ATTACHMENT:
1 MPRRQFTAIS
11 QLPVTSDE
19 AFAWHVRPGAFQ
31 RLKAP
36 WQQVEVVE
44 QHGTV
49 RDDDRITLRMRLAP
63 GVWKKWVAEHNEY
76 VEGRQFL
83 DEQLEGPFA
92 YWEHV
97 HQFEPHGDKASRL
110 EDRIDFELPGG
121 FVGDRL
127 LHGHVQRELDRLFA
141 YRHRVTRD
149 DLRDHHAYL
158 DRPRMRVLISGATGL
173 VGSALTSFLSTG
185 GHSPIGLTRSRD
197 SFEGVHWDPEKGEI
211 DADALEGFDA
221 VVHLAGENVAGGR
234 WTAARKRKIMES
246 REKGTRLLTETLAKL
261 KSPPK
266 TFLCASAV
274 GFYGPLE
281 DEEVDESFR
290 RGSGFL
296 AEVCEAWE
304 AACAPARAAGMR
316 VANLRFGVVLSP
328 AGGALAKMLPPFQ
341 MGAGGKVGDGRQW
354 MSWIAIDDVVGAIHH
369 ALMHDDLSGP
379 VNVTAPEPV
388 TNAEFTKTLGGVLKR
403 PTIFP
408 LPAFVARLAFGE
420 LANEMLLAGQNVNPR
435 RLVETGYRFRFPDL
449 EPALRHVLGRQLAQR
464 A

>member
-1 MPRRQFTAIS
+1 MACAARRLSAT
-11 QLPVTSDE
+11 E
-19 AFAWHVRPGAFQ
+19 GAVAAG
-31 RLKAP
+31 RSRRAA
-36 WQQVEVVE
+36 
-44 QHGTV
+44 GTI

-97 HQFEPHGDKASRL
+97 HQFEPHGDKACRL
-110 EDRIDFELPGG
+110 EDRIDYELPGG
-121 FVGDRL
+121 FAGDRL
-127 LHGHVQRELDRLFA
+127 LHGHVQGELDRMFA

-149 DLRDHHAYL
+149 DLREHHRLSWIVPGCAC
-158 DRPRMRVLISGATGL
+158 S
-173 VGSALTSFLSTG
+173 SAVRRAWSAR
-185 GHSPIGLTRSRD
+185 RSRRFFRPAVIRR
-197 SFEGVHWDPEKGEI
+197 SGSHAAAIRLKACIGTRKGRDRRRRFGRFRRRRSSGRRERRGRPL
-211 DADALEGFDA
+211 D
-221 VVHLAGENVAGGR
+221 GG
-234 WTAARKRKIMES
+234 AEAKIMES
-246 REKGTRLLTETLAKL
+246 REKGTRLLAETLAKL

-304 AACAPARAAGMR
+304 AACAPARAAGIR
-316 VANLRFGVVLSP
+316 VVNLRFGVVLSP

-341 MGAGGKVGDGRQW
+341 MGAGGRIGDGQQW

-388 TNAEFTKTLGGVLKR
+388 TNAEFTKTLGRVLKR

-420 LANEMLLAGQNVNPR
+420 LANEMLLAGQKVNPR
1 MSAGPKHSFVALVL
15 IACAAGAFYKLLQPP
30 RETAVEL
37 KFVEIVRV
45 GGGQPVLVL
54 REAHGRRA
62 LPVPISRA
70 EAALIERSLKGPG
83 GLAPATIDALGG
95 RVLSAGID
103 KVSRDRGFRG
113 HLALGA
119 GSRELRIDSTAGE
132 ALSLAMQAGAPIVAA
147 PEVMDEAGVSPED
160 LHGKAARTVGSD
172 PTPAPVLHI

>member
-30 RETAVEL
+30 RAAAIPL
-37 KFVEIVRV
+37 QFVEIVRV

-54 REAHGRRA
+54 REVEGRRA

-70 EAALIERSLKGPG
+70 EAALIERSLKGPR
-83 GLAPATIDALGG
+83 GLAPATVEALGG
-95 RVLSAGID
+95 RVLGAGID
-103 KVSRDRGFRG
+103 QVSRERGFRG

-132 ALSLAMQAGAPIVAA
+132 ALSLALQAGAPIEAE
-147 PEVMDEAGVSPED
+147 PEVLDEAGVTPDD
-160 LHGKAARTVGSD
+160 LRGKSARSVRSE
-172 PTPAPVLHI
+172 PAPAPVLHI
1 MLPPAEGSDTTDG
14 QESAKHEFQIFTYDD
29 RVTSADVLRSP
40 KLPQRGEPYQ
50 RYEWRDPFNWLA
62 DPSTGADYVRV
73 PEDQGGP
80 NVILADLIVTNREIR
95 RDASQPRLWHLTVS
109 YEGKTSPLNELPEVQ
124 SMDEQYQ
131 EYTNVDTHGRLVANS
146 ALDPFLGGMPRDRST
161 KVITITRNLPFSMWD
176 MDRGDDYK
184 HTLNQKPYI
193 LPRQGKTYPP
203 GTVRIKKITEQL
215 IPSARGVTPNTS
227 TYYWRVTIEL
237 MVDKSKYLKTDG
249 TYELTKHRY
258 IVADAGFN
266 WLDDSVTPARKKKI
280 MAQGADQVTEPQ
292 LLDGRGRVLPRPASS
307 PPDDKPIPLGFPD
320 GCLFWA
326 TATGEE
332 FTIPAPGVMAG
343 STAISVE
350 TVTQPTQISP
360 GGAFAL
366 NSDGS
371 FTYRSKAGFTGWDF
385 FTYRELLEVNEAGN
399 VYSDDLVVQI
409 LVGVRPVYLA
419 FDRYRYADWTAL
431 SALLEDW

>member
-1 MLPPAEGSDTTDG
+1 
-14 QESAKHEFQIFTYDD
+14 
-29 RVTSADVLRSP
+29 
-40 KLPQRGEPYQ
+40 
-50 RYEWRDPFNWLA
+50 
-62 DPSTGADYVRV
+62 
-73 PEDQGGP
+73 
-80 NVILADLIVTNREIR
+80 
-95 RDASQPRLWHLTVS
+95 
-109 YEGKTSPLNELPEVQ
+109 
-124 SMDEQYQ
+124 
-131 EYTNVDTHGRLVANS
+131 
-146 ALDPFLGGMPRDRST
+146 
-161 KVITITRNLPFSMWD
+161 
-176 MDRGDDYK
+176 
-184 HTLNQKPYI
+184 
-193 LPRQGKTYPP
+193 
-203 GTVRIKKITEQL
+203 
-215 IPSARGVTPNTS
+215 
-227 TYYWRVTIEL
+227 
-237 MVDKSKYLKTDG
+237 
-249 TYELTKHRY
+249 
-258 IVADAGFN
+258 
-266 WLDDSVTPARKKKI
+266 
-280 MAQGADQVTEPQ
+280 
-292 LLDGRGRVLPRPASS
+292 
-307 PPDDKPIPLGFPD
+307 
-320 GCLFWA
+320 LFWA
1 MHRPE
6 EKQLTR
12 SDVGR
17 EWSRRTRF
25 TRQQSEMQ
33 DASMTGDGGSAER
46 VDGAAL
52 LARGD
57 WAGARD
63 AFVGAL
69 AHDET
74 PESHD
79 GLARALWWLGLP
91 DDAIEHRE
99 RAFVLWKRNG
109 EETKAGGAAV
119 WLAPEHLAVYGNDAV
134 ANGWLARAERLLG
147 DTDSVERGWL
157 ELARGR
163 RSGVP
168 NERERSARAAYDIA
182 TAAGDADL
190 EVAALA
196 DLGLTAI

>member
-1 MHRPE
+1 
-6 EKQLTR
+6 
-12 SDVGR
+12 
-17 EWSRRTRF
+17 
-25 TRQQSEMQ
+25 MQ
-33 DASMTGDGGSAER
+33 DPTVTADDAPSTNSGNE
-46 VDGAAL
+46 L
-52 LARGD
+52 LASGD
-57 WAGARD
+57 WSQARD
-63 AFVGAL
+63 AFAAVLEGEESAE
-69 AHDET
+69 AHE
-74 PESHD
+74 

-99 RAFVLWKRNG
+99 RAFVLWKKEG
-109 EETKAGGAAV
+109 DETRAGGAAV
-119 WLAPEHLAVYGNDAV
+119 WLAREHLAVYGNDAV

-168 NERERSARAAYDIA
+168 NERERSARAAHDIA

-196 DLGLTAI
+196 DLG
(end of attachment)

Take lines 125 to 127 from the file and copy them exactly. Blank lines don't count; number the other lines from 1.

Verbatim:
-103 KVSRDRGFRG
+103 QVSRERGFRG

-132 ALSLAMQAGAPIVAA